Don’t Play Favorites

In the research by Zenger/Folkman that I mentioned earlier, they identified the behaviors of leaders where they saw the angriest employees.

Their results were clear: there is most definitely such a thing as “the boss’s favorites.” Not all employees are treated equally, and in the cases where inequities occur, employees are clearly vocal about what their bosses need to do to improve. Things like better coaching, mentoring and feedback were all things that employees were looking for.

Let Employees Vent

I’m a big believer in using emotional intelligence to lead your employees. When employees are angry, they’re going to need to vent, it’s normal. As a smart leader, you need to give them that opportunity and let them vent. Show empathy, and listen attentively to them.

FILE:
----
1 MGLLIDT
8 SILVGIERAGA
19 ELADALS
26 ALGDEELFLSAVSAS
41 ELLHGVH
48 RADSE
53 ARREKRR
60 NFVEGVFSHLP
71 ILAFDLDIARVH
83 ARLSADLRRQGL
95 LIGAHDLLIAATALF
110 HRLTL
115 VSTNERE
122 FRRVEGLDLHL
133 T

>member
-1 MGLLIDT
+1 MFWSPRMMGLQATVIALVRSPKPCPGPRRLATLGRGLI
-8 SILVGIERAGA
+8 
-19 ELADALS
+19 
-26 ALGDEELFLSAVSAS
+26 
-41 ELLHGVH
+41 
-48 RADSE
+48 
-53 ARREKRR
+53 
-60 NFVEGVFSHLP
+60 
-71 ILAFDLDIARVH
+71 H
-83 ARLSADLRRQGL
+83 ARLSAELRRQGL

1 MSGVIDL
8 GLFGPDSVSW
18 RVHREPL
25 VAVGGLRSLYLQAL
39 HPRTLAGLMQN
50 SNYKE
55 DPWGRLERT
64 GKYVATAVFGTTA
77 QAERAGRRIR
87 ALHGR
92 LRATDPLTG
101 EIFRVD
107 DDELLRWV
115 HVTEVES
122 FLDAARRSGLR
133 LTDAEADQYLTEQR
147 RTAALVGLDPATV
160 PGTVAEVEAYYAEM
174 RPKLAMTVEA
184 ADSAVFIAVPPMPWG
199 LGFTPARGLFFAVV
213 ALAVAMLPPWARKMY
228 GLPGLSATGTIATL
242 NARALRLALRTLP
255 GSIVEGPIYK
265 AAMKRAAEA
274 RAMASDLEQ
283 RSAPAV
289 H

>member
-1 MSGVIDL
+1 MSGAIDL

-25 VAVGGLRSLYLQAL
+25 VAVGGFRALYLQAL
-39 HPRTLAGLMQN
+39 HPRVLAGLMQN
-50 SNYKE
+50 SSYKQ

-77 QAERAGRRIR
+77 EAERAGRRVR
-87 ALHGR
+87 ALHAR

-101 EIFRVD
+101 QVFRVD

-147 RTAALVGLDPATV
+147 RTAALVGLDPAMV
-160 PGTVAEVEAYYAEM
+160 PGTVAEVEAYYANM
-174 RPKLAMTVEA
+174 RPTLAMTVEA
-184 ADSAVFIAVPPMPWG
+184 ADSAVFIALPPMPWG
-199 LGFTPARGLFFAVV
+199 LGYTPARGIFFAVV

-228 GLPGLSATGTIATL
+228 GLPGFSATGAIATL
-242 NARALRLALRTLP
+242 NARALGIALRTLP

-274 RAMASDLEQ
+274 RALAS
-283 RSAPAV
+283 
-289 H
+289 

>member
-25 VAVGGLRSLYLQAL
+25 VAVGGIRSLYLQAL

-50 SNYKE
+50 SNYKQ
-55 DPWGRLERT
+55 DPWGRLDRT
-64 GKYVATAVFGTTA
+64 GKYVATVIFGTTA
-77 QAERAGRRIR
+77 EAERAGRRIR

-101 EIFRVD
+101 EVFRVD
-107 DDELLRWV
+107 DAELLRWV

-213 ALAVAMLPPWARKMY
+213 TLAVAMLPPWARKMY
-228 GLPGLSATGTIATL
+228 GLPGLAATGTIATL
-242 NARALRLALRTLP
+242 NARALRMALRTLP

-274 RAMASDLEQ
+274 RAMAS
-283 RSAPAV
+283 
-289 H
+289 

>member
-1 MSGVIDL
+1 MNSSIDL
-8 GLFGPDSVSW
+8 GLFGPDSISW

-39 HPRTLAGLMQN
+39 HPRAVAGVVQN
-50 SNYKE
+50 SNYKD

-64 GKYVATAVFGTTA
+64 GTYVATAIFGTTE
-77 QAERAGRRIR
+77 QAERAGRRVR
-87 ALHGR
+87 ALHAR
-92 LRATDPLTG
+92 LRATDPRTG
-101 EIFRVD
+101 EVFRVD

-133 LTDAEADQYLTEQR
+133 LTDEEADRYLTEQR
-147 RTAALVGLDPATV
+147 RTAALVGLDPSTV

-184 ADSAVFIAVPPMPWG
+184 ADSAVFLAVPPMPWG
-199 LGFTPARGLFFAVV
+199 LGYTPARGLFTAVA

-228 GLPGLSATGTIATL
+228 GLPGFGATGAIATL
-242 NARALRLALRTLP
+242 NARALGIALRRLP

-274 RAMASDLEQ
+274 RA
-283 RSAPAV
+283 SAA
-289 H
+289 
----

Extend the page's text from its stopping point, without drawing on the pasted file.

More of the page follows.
Dig Deeper To Find The Real Issue

A classic customer service technique that you can easily apply to help deal with angry employees is what’s known as Socratic questioning. Most of the time, when employees are angry about something, there are deeper underlying issues that can help you uncover the true problems in your company.

Asking questions to dig deeper, like “what do you mean by that? or “can you explain that a bit more?” will help employees explain their frustrations better.

Empower Your Employees

Here’s a story about two companies, in the same industry. One of them completely gets it right, and has an incredible company culture (award winning), and let’s just say the other doesn’t have the same reputation.